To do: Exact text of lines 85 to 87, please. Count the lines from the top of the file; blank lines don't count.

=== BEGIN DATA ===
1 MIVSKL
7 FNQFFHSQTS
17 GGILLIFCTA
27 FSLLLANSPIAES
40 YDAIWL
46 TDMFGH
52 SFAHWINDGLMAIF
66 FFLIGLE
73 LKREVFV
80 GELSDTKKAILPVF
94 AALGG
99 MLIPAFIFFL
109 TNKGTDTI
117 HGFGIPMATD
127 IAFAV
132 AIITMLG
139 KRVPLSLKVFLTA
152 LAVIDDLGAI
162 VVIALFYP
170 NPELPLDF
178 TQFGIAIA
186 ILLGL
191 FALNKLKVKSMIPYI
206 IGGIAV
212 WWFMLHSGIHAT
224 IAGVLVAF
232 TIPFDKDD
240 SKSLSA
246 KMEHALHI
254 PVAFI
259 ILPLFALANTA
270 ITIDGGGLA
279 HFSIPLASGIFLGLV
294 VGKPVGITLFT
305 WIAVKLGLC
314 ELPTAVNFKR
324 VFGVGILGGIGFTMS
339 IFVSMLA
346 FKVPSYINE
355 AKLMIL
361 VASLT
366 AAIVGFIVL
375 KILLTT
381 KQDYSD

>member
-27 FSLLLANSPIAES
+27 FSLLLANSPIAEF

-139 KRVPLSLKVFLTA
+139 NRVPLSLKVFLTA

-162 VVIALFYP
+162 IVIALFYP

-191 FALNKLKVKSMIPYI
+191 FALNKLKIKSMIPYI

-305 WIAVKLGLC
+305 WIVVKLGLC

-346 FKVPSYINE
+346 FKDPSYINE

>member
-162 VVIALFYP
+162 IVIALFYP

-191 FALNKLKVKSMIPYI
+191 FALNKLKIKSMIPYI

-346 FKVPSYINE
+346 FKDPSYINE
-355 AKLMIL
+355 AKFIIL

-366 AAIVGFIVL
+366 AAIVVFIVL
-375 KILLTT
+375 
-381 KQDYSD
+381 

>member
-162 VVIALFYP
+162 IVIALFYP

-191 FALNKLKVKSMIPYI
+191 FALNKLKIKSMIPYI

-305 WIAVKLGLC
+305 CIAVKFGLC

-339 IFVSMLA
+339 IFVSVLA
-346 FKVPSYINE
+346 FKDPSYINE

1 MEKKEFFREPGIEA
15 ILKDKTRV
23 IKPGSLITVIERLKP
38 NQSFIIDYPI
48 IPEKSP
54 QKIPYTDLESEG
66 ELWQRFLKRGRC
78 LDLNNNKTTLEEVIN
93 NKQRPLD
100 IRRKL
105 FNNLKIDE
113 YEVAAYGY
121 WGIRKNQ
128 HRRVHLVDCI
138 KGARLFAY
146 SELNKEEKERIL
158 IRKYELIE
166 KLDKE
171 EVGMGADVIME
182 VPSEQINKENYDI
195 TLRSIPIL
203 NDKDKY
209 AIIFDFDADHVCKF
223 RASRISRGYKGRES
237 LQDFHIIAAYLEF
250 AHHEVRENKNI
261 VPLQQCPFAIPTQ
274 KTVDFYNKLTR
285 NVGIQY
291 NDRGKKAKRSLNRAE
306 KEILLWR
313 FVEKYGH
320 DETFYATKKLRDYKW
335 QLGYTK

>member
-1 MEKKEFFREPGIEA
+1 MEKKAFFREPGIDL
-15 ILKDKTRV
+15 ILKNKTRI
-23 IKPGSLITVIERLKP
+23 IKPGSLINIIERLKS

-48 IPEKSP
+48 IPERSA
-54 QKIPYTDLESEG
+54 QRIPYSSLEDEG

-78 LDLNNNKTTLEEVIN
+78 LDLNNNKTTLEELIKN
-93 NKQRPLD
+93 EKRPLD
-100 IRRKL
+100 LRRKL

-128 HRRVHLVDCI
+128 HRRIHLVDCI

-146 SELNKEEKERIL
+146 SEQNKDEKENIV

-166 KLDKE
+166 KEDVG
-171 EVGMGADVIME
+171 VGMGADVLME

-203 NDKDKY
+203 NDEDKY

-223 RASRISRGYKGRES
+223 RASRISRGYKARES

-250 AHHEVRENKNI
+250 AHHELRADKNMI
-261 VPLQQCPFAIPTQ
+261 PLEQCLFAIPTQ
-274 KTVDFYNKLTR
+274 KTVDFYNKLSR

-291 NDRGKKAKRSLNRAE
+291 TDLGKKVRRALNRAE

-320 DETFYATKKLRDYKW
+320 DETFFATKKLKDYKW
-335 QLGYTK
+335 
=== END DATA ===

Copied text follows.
15 ILKDKTRV
23 IKPGSLITVIERLKP
38 NQSFIIDYPI